Review: Gardens Speak, Fierce Festival
Ten wooden graves jut out of a rectangular bed of soil. I step, tentatively, between them, the soil soft and damp underfoot. The long plastic mac I’m wearing feels a bit CSI; the torch I’m holding, a bit Mulder and Scully. In my hand, I’ve a postcard with a picture of one of the graves, Abdul Wahad’s. The aim is to find it.
Tania El Khoury’s Gardens Speak has its roots in the unmarked graves of Syrian protestors, who died standing up to the Assad regime. To avoid the attention of the state’s security services, who have attacked funerals and defiled graves, who have required living relatives to sign away their loved one’s martyrdom by attributing their death to terrorists, many of the 200,000 dead are buried the in the back yards of their family homes. The graves are unmarked. But for memory, they will be lost in time. Telling their stories is important. El Khoury frames the piece with a Walter Benjamin line: “Even the dead will not be safe from the enemy if he wins.”
Back in the soil, each grave is a different shape and marked with a different set of Arabic words. There’s something childish in this game, like matching a wooden block to the hole that fits it. And yet, the Arabic writing is unfamiliar to me; the differences seem slight, the penstrokes precise. Flashing my torch between the graves, squinting in the dark, it takes a moment or two to find the right plot. It’s a game, yes, but you play it fumblingly. It doesn’t quite seem appropriate – making sport out of this, making a tactile experience out of it. El Khoury disrupts it, trips you up and forces you to slow down.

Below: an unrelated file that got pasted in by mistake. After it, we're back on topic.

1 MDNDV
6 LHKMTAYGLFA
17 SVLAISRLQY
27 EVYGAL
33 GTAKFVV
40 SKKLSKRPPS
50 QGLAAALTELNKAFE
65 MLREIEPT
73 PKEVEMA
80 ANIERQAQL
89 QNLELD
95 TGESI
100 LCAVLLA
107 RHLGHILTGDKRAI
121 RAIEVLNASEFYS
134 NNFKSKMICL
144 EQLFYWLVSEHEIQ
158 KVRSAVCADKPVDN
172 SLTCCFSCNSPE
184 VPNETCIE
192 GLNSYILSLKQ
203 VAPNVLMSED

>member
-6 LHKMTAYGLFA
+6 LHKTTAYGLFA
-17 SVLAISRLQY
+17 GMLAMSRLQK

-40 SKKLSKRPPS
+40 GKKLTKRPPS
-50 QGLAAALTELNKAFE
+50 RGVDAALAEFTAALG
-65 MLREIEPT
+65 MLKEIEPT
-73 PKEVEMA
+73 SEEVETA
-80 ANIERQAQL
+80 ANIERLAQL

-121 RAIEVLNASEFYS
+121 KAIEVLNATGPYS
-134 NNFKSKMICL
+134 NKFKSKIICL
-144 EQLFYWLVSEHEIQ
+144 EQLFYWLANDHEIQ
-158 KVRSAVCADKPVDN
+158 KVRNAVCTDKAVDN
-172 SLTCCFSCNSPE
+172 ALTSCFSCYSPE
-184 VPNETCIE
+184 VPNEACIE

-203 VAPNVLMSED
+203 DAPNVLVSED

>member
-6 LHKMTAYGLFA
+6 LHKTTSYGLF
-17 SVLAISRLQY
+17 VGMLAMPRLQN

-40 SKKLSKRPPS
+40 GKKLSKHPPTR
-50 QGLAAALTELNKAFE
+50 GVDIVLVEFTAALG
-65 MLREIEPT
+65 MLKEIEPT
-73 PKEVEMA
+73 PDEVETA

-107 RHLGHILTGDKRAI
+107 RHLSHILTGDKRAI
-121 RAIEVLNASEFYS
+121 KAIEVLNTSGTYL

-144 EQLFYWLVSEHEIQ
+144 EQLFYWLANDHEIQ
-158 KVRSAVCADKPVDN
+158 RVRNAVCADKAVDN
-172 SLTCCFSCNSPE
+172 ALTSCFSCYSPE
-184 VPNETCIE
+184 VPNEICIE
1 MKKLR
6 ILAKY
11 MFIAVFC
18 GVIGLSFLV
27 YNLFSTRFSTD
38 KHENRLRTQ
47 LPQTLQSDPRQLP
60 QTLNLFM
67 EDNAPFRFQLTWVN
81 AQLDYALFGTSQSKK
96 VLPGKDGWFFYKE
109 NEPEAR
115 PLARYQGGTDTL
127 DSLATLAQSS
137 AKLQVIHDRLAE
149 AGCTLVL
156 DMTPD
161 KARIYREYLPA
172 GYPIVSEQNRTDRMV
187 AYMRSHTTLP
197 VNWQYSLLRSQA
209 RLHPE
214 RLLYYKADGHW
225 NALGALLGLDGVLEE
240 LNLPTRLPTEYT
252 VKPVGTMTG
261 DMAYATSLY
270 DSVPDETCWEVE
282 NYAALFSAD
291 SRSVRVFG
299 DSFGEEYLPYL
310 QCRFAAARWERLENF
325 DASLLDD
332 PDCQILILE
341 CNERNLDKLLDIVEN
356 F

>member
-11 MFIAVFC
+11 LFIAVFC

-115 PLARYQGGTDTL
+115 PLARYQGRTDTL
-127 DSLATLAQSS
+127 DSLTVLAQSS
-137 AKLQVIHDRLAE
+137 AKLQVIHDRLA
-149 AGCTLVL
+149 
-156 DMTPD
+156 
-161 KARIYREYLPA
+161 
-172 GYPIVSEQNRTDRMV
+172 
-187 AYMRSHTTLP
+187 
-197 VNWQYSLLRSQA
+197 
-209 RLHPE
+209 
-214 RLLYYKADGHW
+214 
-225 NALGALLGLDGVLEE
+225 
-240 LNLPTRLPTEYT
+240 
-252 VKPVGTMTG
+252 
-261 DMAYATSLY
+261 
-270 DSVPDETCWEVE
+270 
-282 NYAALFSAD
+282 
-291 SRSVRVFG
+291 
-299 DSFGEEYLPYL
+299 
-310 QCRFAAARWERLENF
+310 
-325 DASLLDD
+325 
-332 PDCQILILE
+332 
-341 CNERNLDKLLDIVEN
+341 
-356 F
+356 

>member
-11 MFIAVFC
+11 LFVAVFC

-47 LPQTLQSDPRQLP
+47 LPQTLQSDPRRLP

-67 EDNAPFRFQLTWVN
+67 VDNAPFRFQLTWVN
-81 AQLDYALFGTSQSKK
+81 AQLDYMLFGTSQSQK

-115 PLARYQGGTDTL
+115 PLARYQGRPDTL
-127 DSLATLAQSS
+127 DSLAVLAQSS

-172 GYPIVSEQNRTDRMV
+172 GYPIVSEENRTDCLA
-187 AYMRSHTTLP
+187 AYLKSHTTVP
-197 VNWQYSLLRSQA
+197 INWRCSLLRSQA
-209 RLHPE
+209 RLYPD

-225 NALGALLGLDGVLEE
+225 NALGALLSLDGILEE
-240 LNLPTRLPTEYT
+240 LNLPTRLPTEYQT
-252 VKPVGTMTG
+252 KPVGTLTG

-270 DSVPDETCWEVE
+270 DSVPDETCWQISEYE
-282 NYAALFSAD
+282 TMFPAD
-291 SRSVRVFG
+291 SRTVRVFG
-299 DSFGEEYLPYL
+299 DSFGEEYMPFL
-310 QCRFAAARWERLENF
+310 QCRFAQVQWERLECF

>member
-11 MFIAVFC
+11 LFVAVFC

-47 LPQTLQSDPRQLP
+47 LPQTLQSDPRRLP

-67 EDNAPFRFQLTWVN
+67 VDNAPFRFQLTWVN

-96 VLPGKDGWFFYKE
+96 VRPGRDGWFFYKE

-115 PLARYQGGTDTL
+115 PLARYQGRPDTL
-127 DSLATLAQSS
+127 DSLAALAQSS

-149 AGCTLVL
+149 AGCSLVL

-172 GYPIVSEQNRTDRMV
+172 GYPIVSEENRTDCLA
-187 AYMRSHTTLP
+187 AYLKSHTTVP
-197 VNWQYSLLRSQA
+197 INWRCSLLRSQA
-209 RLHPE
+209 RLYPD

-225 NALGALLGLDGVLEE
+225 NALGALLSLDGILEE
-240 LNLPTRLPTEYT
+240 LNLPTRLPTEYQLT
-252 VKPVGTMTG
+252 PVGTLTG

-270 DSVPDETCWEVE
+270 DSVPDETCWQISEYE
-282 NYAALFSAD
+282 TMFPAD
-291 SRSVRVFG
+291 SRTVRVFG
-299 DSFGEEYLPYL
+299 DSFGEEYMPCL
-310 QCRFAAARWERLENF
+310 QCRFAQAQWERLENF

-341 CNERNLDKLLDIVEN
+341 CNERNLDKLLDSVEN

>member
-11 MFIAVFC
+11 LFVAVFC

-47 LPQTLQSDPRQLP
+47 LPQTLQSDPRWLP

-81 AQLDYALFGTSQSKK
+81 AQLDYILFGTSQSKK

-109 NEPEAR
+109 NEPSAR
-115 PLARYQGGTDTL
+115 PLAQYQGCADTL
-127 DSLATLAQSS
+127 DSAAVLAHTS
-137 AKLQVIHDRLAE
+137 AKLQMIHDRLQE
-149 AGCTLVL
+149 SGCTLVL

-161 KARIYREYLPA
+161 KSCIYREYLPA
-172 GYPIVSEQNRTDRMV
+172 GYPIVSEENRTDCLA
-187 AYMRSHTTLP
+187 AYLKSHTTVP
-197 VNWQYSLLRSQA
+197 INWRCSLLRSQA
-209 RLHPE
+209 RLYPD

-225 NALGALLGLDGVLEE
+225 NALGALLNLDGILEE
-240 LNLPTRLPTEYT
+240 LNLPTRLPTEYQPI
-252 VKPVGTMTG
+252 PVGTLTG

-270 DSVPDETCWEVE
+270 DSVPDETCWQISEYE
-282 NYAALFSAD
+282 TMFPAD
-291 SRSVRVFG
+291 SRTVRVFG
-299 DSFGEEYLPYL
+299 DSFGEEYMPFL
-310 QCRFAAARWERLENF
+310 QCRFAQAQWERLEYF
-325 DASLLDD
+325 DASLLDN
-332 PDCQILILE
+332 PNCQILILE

You kneel, as per the instructions, and start digging with your hands. Doing so, forces your body into the shape of a prayer: bent double, forehead to the ground. Sound seeps up through the soil. You uncover it. Exhume it. A voice whispers back. Not Abdul Wahad, but someone telling his story, recounting his actions and experiences in the protests: how he left his job to join in; how the whole world changes when you stop being afraid; how the regime picked him up, imprisoned and tortured him for a month, caning him, electrocuting him; how swollen he was on release, half-blind and half-bruised; how he returned to the fight; how ten bullets took him out of it again; how he was buried, wrapped in a shroud and folded into a small plot of earth, a flowerbed that no longer holds flowers.
It’s a strange sensory experience: the smell of soil, the feel of it. You have to lean in close, place your ear almost to the speakers to hear the speaker’s voice; an act of active listening. It’s private, too; a story shared, but recounted from beyond the grave – you never forget that. You’re also lying on the floor, your body on top of where theirs would be. In other circumstances, it could so easily be you underground – or rather so effortfully. This isn’t a death that comes easily, by happenstance. It is a death hard won. A life hard lost.
It is in the act of exhumation and reburial that El Khoury’s work is most powerful. These stories will not come to us. We have to seek them out. Living everyday lives over here involves turning a blind eye to everyday suffering elsewhere. It is understandable, but it is also a shirking of – not responsibility – but humanity. Recovering the plot is a respectful act, yes, but it’s also a cover-up. It smothers the sound, silences the stories and reburies the truth.
So what do I do with this story? With Abdul Wahad’s story? Leave it buried in Birmingham or pass it on? Get on a plane and take up his fight? Send support from afar? First of all, I get the chance to write a letter – to him, to be shared, in time, with his family. It’s hard to be heartfelt, to write what you mean and to mean what you write.
As art, though, El Khoury has constructed something with remarkable care. It’s a simple object made doubly meaningful through the exact manner of our interaction. Gardens Speak acts as an intervention: something temporarily unearthed, brought to light and reburied. The onus is on us to carry it forward.
2-5, 9-12 October, AE Harris Building, Birmingham; Book here.
Photograph: c/o Tania El Khoury